The mural in the Grand Hall lobby was taken down recently by SLU Housing and Residence Life. This change comes as many SLU departments revisit decisions related to representation on campus.
Since the opening of Grand Hall in 2017, the lobby has been home to a mural, or wall skin, that featured the faces of student staff members within the SLU Housing and Residence Life department, most being Resident Advisors. Many community members have long considered this decoration to be an untrue representation of SLU. With recent changes at the university as well as a newfound conversation surrounding representation, equity and inclusion, the fate of the mural was decided.
This wall skin has decorated the Grand Hall lobby for nearly three years, so this begs the question: why now?
“The decision to remove the wall skin was in direct support and solidarity with those whose image was used and those who voiced concern,” says Manisha Ford-Thomas, director of Housing and Residence Life. “Thanks to leadership changes in the department and at the University, HRL was empowered to remove the image.”
According to Fiona Murray, a desk worker in Grand Hall, it happened quite quickly. A maintenance person showed up one day and started taking it down during Murray’s shift.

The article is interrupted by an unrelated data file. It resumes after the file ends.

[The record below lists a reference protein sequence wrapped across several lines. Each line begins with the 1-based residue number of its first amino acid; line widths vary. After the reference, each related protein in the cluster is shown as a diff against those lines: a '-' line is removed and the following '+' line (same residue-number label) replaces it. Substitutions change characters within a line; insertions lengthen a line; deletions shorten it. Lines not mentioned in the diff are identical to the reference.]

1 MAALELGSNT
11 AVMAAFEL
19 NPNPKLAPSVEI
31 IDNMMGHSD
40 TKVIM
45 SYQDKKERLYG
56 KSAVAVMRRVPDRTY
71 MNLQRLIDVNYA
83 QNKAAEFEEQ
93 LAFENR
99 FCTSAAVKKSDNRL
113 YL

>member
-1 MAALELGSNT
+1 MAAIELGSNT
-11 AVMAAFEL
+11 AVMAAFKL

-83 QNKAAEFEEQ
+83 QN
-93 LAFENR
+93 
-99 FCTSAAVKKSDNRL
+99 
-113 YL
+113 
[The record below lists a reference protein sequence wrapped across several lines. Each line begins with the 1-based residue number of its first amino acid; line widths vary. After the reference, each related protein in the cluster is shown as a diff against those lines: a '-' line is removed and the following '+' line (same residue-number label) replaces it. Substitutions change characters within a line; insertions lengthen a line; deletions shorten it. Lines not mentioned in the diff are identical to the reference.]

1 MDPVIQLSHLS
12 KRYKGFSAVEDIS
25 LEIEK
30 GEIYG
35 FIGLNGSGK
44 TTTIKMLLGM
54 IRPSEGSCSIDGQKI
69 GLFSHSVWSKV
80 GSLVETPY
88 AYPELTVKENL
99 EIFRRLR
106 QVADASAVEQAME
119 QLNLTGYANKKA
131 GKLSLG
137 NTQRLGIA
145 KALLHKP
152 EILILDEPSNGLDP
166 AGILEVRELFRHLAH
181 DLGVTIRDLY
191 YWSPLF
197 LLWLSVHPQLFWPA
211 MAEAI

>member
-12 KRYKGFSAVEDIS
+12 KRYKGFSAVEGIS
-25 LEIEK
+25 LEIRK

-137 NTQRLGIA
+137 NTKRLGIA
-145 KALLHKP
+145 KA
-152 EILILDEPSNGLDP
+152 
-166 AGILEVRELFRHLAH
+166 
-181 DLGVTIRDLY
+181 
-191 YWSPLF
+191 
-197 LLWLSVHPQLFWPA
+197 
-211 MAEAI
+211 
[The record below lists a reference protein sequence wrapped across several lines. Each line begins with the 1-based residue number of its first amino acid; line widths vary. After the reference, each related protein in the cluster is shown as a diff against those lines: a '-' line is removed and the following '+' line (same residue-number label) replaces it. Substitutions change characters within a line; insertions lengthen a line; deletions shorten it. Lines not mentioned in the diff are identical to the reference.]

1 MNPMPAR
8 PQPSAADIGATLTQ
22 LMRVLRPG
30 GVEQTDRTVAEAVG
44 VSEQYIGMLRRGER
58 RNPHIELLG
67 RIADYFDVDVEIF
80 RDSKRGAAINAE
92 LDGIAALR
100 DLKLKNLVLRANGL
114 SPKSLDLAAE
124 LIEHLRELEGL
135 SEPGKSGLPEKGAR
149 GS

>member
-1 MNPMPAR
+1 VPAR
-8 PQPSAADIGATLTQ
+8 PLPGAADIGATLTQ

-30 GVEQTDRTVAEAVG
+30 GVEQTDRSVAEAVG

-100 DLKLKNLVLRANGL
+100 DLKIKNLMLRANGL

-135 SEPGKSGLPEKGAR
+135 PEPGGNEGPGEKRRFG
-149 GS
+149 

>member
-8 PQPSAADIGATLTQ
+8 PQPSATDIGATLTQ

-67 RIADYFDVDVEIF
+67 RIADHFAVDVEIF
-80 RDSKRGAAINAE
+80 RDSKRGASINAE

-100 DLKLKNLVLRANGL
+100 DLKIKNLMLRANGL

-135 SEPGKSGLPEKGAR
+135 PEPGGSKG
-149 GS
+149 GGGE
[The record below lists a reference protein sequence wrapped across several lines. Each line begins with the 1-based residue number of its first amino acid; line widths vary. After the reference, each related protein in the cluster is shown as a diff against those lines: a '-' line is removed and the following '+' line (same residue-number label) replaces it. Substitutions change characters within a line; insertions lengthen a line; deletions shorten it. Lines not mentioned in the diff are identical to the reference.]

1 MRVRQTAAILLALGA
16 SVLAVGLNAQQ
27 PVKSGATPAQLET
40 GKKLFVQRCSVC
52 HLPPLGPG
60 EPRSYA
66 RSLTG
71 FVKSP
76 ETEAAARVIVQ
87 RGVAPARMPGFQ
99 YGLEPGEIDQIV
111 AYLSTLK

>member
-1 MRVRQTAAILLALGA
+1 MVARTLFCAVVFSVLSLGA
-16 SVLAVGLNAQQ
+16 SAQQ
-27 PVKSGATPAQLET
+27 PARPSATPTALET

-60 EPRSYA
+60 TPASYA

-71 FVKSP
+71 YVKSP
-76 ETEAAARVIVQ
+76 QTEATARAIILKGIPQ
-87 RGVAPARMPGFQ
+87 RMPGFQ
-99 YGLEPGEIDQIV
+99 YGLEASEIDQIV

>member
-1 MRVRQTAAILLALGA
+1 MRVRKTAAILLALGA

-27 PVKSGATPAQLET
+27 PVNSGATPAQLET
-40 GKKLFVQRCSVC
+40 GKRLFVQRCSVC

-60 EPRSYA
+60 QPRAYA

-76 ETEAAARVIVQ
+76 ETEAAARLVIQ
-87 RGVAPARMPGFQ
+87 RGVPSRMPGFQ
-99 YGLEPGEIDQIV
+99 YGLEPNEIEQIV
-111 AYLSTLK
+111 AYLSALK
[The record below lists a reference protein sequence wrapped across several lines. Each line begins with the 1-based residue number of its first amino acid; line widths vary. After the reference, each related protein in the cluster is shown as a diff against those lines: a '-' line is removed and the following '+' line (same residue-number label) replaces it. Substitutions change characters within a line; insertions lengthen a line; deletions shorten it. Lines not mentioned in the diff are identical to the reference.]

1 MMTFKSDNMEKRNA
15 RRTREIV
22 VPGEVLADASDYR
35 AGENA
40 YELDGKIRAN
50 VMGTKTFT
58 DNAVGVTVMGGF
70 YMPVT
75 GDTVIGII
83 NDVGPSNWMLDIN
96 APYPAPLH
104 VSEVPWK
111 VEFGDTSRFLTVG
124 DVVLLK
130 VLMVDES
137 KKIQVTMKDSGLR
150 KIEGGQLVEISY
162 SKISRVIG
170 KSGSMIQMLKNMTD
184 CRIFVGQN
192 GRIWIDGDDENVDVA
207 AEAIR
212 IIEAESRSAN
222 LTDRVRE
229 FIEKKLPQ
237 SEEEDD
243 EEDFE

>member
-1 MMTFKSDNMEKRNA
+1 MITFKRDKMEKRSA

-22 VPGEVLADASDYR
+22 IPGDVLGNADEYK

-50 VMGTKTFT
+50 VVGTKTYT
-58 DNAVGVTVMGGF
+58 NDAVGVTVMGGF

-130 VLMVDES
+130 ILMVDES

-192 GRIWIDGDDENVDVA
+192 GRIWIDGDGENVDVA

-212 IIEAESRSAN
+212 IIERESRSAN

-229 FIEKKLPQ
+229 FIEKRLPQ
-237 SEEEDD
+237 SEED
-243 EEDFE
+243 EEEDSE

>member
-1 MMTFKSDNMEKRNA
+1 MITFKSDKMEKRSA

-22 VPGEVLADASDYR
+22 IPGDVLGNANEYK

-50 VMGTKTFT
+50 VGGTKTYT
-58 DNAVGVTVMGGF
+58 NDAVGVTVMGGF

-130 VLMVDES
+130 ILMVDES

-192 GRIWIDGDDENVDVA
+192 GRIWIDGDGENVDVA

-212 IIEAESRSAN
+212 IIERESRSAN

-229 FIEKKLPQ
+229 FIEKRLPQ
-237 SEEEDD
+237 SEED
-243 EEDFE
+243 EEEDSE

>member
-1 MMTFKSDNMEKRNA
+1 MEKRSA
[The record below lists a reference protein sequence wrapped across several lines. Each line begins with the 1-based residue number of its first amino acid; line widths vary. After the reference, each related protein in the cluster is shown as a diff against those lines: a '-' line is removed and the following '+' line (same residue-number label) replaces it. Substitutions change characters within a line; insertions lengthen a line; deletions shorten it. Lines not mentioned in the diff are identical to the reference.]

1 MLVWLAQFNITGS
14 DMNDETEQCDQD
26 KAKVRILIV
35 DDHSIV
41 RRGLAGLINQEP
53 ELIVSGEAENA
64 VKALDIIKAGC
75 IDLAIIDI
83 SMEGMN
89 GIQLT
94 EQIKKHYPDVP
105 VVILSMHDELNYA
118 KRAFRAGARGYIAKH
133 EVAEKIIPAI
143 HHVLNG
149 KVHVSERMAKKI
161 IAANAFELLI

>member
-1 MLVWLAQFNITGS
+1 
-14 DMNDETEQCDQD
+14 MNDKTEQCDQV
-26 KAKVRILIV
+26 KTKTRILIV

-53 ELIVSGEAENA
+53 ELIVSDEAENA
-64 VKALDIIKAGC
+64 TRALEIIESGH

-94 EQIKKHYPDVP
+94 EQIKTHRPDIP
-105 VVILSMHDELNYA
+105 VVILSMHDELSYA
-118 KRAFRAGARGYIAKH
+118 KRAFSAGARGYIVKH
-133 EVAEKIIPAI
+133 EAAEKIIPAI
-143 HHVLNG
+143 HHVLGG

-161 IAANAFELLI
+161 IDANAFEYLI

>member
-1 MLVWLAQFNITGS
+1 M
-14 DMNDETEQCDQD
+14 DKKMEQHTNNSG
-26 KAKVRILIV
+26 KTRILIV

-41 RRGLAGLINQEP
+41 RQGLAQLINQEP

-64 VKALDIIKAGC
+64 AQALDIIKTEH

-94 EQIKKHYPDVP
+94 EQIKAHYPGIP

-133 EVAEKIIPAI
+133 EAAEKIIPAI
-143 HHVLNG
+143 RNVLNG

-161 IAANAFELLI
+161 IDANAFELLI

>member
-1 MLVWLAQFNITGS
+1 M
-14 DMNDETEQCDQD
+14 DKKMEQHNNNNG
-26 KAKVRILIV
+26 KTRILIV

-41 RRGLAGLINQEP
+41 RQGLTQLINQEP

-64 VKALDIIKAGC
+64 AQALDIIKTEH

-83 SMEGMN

Many believe the removal of the wall skin is not only a positive change within the department, but within the larger SLU community as well. During the three years that the wall skin has been up, multiple students have used their voices to initiate change.
Faith Nixon, co-chair of the Diversity Leadership Cabinet within SGA, is one of those voices. “I am so thankful that the mural was taken down. This summer I was a summer RA, and I brought up the Black at SLU instagram page during our staff meeting. I informed the HRL leadership of the opinions and how I agreed with the opinions. I suggested that the mural be taken down immediately, I am glad that they listened and took our suggestions.”
This change comes in stride with recent movements on campus that address historically racial and inequitable aspects of the university: with the Breonna Taylor memorial at the Clock Tower, as well as the student protest that stopped traffic on Grand Avenue on Sept. 25.
“This is only the tip of the iceberg of changes that SLU needs to make. However, it is nice to know that SLU’s administration is listening and taking action,” says Nixon.
As the SLU community and Housing and Residence Life department move forward, Ford-Thomas says that “HRL staff will work to ensure residential students can provide their opinions on the images or information that should appear on the elevator bank.”
The wall is currently blank, but Beatrice Beirne, desk manager of Grand Hall, has put up a makeshift memorial to Breonna Taylor in the meantime.